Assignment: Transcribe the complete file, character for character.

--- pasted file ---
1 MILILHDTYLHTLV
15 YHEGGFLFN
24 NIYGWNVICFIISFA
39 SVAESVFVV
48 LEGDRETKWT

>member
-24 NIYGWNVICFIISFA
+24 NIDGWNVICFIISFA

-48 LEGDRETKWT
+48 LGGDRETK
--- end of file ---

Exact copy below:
1 MILILHDTYLHTLV
15 YHEGGFLFN
24 NIYGWNVICFIISFA
39 SVAESVFVV
48 LEGDRETKWT

>member
-24 NIYGWNVICFIISFA
+24 NIDGWNVICFIISFA

-48 LEGDRETKWT
+48 LGGDRETK